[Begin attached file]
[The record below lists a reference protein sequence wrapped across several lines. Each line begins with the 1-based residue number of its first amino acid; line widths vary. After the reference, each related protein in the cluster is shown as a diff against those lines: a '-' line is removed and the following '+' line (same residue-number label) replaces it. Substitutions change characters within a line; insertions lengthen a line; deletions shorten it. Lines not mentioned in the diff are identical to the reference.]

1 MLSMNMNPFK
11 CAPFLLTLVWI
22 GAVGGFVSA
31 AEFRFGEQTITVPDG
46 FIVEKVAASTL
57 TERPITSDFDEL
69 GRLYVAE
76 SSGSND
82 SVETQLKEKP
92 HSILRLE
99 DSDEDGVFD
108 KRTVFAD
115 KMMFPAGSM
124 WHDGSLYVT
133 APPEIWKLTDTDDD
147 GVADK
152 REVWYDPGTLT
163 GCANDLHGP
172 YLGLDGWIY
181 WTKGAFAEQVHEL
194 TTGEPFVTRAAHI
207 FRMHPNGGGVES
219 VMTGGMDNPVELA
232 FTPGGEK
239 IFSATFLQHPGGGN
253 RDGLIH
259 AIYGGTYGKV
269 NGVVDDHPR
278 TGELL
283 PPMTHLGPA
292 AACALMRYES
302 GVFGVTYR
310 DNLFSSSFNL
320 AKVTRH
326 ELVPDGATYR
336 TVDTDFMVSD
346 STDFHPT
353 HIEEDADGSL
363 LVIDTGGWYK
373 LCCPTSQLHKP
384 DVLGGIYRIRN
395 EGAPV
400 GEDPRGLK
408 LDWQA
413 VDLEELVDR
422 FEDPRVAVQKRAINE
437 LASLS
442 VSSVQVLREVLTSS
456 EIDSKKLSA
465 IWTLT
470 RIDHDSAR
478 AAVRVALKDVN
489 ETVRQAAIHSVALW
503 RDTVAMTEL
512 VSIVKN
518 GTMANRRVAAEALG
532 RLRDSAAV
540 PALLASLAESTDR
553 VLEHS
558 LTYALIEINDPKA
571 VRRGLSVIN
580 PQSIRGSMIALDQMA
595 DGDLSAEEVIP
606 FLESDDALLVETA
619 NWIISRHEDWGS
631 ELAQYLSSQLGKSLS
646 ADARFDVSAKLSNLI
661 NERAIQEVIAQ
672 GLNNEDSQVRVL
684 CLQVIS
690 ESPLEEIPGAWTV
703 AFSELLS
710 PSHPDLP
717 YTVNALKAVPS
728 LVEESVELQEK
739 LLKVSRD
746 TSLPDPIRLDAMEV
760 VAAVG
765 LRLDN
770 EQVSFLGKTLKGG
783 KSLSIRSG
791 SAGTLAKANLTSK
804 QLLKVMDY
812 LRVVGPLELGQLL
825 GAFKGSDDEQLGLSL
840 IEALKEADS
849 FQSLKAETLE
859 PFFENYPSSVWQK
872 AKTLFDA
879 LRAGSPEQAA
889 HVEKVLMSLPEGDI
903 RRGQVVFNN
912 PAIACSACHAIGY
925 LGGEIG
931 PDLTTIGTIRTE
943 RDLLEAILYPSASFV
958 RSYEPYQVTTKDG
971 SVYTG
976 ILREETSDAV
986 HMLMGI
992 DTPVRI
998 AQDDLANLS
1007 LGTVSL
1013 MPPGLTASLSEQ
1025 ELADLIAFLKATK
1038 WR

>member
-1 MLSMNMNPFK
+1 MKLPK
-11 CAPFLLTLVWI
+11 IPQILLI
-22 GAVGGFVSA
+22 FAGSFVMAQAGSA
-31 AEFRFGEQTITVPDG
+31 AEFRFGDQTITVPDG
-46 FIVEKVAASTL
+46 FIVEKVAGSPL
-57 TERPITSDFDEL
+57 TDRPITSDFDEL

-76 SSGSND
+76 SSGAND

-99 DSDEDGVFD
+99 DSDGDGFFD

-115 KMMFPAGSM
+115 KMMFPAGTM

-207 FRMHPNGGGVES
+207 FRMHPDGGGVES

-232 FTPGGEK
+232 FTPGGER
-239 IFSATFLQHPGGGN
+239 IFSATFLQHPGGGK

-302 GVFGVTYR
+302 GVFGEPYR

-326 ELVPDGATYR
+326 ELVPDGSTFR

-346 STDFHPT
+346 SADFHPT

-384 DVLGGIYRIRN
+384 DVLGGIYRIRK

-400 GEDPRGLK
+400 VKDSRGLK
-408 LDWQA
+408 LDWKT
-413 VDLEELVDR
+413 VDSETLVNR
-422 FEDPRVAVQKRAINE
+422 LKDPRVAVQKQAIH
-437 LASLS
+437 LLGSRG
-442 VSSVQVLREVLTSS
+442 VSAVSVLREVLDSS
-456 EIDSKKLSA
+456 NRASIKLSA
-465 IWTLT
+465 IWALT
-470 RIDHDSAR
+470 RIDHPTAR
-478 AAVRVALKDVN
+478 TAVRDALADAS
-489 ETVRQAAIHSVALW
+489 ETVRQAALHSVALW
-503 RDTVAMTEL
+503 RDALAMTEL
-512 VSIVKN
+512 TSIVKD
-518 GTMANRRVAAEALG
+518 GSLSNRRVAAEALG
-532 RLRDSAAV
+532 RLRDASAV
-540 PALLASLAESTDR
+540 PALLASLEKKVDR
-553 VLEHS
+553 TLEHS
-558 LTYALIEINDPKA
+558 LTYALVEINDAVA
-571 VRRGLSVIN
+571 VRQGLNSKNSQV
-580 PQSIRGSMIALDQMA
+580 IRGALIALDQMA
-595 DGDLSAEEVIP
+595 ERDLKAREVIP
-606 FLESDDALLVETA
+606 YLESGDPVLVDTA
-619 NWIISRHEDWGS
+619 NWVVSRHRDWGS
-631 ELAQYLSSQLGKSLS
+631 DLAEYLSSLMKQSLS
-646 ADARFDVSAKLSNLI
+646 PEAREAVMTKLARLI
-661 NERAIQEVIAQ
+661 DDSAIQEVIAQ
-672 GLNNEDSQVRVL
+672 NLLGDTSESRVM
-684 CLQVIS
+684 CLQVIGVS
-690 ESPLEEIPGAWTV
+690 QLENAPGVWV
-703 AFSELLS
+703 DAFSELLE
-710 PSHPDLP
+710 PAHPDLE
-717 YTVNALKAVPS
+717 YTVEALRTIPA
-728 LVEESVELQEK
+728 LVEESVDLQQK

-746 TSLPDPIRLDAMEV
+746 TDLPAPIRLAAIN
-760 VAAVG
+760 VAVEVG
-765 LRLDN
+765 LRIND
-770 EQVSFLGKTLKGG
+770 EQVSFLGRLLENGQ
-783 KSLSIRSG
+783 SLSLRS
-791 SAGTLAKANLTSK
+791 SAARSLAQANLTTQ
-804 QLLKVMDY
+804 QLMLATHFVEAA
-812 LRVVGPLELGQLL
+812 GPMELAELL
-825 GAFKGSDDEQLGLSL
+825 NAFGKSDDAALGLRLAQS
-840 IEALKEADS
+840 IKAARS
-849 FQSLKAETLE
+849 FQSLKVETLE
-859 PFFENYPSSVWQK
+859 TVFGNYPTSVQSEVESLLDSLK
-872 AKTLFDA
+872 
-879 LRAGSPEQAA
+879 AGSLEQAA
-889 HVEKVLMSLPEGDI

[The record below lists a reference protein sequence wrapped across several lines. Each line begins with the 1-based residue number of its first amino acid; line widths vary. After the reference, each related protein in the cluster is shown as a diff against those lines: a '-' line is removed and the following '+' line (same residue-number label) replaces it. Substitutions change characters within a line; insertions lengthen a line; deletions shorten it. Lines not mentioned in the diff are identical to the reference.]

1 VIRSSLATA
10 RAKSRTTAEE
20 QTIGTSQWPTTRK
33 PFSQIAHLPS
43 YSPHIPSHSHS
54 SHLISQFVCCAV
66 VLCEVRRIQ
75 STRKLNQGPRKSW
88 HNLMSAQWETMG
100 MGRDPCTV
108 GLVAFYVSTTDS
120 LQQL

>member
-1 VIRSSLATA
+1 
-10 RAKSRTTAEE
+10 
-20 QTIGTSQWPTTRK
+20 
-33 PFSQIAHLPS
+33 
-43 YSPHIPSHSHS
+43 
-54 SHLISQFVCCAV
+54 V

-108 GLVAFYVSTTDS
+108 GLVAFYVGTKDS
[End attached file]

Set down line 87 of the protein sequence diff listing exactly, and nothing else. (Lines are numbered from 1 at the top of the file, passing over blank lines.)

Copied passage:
840 IEALKEADS